A step-down transformer located in a substation along the power transmission route allows this all to happen.  It can readily convert the 765,000 volts being sent by the power plant to the 25,000 volts needed to feed distribution power lines.  These, in turn, power individual homes, hospitals, etc.  Now you obviously can’t plug a television into a 25,000 volt wall outlet located in your house, so another step-down transformer is required to temper it into power that’s both usable and safe.  The one in our diagram is mounted on a nearby utility pole, and its job is to lower the 25,000 volts which it receives into a more manageable 240 and 120 volts, which is then fed into your home.

     That wraps up our series on electrical transformers.  Perhaps the next time you flip that switch in your home, whether it be on your hair dryer, TV, or what have you, you’ll pause for a moment to reflect on the long path it has followed to make your life just a little bit easier.

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Transformers – The Voltage/Current Trade-Off

Sunday, December 26th, 2010

     As a child I considered the reindeer Rudolph, with his nose so bright, to be a marvel of engineering.  Now an adult, I remain perplexed as to the mystery behind the self-generating power source behind his nose.  Did it ever overheat? I wondered.  Perhaps today’s discussion can shed some light on the matter.

     During the course of our discussion of electricity certain terms have been tossed about, like voltage and current.  For some the distinction between the two may be unclear, and that is what we’ll be addressing today.

     Electricity is a rather abstract phenomenon, but you may consider the flow of electrical current through a wire to be much like water flowing through a garden hose.  The water won’t flow unless there’s sufficient pressure behind it, and that pressure is supplied by pumps, either at your city water works or your personal well.  Take away the pressure, and the water stops flowing through the hose. 

     Electricity flows in much the same manner.  It requires a pushing pressure to get it on its journey from power plant to home, and that pressure is voltage.  Take away voltage, and the current stops flowing through the wire.  Voltage is, of course, produced by an electrical generator at the power plant.

      Last time we saw how an electrical transformer can reduce high voltage to low voltage and how this process also works in reverse.  But how can that be?  How can low voltage be turned into high?  Is it really possible to get “something from nothing”?  Let’s take a closer look.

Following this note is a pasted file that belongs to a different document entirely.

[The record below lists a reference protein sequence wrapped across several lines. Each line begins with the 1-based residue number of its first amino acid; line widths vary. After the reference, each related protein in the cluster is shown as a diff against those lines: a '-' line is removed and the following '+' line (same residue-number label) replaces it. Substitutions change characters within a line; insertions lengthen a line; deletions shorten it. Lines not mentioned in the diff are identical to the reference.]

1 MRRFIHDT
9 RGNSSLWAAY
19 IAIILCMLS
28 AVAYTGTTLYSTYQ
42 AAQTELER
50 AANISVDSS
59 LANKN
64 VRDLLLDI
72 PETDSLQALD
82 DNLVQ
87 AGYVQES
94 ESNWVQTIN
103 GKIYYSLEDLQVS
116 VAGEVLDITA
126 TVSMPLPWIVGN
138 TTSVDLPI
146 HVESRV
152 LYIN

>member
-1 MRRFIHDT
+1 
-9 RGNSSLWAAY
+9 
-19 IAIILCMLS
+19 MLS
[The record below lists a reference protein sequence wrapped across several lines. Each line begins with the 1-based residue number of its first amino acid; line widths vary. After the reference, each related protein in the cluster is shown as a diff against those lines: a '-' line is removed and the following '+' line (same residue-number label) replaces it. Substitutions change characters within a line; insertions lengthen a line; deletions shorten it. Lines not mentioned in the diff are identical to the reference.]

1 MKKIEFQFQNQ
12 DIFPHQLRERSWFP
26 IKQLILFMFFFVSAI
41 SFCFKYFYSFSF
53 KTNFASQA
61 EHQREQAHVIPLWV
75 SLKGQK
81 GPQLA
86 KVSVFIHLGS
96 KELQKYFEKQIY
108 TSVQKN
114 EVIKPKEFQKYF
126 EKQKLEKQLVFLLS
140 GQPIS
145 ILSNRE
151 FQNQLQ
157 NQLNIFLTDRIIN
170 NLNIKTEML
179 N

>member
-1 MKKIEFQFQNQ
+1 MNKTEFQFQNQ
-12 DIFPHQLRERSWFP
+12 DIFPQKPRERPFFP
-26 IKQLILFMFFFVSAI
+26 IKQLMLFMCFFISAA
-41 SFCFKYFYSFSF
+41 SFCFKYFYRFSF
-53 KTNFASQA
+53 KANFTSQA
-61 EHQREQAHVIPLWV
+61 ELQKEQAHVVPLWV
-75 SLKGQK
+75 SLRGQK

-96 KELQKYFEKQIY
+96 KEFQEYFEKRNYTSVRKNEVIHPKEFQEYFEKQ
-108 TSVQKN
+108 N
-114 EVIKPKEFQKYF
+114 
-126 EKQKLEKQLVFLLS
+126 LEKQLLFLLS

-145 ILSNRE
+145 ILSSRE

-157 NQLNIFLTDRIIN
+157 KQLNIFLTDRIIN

When a light bulb burns out in your home, you routinely look at the bulb to see how many watts it is so you can replace it with the same type.  But what exactly is a “watt”?  It’s a unit of power, and the markings on the bulb tell you how much electrical power it consumes when you use it.  Generally speaking, this electrical power is related to voltage and current by this formula:

Power = Volts × Electrical Current

     Knowing this, if I have a 60 watt bulb in a table lamp, and I plug it into a 120 volt wall outlet, then how much electrical current is the lamp going to draw from the outlet?  Using the formula above and a little algebra, we get:

Electrical Current = Power ÷ Volts

Electrical Current = 60 watts ÷ 120 volts = 0.5 amperes

     And believe it or not, this same formula that’s used to assess power  of a light bulb also applies to electrical transformers.  Basically, the power going into the transformer is equal to the power coming out.

     To see how this works, consider the example step-up transformer shown in Figure 1, which converts a low voltage to a higher one.  By the way, “step up” transformers have all sorts of applications.  For example, they are used by electric utilities to raise the voltage produced by a power plant to make it more economical to transmit to far away customers.  We’ll get into that in another article.